And with our children about to turn 10 years old, I can say with confidence that not having a TV has been one of the very best decisions we have made about their upbringing.
They are voracious readers, have the ability to focus on a task for hours at a time, and have developed so much creativity that would otherwise have been muted by the everyday presence of a TV set.
And it has benefited our marriage as well, with more time to connect and check in with one another on a regular basis.
Dropping our TV habit has also meant more time for reading, including books that have helped us develop personally and other books or even short stories that have expanded our minds on many topics related to our personal and professional pursuits.
It was the influence of leaders in World Wide DreamBuilders (WWDB) that played a key role in prompting us to pull the plug on watching TV: “Would you rather live life or watch someone else living it?”
The point at first sounded rather extreme, especially when you consider I worked on television shows and movies and my husband worked as a journalist reporting on the news of the day—two industries steeped in the world of media.
Gradually, though, it started to ring true and relevant. At first, we cut our cable subscription. Then we turned the TV toward the wall. More than a month later, when we went to watch something, it wouldn’t turn on.
Only then did we put it together: during an electrical storm some time earlier, it must have been zapped to death. By that point, we had found that life went on just fine and that we didn’t need to keep up with the latest plot twists of those “must-see Thursday” programs like Friends and Frasier.
Fast-forward 17 years. As we prepare to move into a new, bigger home, the question rears its head: Do we continue our TV-less approach to life?
The size of our home really shouldn’t be a factor, but the finished basement screams “TV room!” It would be understandable to have a 50-inch screen on one of the walls, with a Wii or PlayStation, and a gazillion cable channels.
My husband and I are both leery of TV leading us down a slippery slope in which we consume marathon lengths of time in front of it. But he has suggested—and I’m inclined to agree—that a practical antidote would be implementing limits (of when, what and how much to watch) that keep us from tumbling all the way down that abyss.
The latest occurred today. Because part of my tooth fell off while brushing my teeth this morning, I had to rush to my dentist. I didn’t want to bring my kids along, since the waiting room always seems to be dominated by a loud TV with some obnoxious reality court show or talk show.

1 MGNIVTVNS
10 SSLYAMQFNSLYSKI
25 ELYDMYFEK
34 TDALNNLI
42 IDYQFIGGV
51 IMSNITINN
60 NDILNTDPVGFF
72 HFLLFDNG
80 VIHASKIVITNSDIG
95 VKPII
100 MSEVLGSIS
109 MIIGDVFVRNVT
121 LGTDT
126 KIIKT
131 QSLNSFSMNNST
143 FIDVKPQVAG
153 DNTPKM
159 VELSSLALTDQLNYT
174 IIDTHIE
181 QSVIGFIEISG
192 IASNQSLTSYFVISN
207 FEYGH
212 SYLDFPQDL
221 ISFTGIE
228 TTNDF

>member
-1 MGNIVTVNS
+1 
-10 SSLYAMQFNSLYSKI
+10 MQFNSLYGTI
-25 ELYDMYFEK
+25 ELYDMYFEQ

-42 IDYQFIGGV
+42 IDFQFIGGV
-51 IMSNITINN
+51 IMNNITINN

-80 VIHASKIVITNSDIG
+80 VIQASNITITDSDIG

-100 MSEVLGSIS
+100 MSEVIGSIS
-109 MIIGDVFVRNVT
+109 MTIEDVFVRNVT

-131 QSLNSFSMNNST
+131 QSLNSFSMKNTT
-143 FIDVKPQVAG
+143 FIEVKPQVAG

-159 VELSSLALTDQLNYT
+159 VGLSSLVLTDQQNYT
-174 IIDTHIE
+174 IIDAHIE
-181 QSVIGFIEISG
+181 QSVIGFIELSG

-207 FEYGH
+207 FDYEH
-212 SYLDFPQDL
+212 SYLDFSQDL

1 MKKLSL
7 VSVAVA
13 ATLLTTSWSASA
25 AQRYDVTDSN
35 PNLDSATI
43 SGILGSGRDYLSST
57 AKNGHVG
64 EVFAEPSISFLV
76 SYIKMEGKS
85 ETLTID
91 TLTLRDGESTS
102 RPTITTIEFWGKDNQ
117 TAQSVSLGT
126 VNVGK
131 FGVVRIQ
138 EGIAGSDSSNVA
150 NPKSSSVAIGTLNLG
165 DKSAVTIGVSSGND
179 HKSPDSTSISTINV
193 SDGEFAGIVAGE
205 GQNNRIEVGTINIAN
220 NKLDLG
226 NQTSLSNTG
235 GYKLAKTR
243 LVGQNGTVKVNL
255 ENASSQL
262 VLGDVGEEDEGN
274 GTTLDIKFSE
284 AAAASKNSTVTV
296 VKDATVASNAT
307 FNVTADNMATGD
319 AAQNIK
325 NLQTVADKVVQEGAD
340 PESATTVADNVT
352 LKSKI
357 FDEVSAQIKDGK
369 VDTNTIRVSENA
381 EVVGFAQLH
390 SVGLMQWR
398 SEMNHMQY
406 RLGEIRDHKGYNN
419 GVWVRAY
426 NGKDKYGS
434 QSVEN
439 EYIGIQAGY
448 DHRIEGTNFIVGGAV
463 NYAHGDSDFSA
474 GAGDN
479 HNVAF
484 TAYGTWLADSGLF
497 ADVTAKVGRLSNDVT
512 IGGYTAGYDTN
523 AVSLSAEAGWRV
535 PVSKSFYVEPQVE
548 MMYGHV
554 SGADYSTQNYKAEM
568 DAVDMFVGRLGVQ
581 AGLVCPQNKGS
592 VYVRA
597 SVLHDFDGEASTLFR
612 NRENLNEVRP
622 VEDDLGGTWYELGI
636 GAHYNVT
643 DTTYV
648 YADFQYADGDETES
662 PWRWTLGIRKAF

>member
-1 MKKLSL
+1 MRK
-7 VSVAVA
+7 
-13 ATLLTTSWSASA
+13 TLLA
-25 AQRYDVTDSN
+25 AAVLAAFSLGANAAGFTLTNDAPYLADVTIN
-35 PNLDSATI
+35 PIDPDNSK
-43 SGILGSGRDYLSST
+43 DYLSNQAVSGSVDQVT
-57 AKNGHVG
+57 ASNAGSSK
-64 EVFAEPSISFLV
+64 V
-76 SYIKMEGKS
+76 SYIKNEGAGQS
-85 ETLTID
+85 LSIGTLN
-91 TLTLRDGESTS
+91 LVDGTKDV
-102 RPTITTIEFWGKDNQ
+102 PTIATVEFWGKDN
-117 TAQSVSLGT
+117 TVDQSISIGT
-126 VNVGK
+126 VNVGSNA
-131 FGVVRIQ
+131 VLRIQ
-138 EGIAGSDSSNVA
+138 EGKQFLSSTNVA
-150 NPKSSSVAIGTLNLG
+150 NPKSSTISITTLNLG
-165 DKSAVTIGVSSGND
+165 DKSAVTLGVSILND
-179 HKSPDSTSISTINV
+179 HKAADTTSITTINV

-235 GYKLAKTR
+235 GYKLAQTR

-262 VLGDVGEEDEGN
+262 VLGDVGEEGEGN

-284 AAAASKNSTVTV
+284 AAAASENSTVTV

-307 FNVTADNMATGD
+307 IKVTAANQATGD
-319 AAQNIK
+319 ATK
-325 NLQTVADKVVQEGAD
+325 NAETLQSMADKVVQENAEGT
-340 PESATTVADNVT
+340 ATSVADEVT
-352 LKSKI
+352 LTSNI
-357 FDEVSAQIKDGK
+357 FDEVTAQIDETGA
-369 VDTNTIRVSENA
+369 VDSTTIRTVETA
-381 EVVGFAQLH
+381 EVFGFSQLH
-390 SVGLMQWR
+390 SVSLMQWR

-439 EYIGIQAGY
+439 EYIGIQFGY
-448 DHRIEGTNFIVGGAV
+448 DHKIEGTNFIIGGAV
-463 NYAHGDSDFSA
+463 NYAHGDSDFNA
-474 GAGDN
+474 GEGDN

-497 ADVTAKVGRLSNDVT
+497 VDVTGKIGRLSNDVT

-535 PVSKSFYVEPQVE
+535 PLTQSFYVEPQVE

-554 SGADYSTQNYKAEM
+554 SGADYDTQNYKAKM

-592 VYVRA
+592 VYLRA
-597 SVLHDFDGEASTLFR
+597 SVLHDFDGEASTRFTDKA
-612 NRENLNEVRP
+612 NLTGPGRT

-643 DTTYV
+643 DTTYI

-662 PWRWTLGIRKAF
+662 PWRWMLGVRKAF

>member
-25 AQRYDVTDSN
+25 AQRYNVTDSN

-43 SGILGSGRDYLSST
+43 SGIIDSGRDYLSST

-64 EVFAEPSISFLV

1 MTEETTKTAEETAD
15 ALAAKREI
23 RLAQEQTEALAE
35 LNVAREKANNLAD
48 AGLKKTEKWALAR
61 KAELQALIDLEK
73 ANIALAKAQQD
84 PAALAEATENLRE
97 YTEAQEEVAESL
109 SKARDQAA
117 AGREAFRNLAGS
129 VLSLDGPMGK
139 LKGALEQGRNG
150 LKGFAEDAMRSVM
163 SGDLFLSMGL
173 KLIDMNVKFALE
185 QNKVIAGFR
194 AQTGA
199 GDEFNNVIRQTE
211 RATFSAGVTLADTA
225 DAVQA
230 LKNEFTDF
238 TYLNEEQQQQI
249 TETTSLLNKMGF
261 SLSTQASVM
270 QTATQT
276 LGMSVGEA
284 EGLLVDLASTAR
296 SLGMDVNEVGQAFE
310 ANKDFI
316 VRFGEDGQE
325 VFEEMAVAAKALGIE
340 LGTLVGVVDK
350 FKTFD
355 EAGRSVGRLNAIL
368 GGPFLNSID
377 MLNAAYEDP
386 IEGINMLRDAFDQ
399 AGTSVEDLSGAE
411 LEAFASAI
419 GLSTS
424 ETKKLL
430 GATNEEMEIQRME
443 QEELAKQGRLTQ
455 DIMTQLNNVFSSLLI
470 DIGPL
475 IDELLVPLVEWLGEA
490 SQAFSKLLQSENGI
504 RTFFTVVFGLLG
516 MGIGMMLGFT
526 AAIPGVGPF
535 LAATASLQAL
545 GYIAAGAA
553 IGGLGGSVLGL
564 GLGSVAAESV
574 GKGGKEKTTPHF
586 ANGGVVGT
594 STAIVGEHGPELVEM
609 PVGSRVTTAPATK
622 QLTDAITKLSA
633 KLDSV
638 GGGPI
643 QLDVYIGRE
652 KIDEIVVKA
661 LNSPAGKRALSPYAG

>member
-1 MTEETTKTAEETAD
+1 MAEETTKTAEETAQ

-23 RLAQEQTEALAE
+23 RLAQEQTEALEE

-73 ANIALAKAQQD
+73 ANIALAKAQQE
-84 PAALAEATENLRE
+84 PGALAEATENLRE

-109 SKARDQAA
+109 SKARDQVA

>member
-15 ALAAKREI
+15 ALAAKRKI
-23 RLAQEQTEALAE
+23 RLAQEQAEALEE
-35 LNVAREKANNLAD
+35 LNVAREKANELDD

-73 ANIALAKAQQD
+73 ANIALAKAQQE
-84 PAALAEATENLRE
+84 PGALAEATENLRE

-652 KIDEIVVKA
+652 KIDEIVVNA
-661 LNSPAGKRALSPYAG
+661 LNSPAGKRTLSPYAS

So I let them stay home for this short time. As I scurried out, I said they could play a game called Whale Trail on the iPad. I just uploaded it a few days ago and with that and other games in the past, have allowed them to play for 10 or 15 minutes apiece.
Only this time, I was in such a hurry that I didn’t specifically mention the time limit. Big, big oversight.
When I got home, 90 minutes later, they were still immersed in Whale Trail. And the most disconcerting part was their response when I told them how long I had been out: “We didn’t know we were on it that long.”
This has been my experience, too. Anything with a screen, whether it’s TV or my iPad or the Internet, you just lose all sense of time.
In recent years, the addition of Hulu, Netflix and a huge variety of other ways to access video content through the Internet has expanded the singular battle we faced 17 years ago to many more fronts.
This year, we have become regular Netflix users, thanks to a free introductory card that I received for working last year on House of Cards, a Netflix original series.
Now, the standard one free month probably wouldn’t have hooked us. But when the six-month freebie expired June 30th, neither of us was calling to cancel. I must confess that my husband and I have binged on a few TV shows, some that have been off the air for many years. (My husband is on Season 2 of The West Wing.)
So while we will not be confused with the Luddites, our screen time has been very intentional. By contrast, there is a proliferation of screens everywhere you turn. Even bicyclists and skateboarders can’t seem to shake free of society’s default key: eyes fixed on a screen.
Against that backdrop, our bigger home looms on the horizon, with its potential for convenient, constant access to view things on a bigger screen for bigger chunks of time.
TV or not TV? That is the question.
It is one we answered in 1996, and it is one that we will be answering again soon. Stay tuned.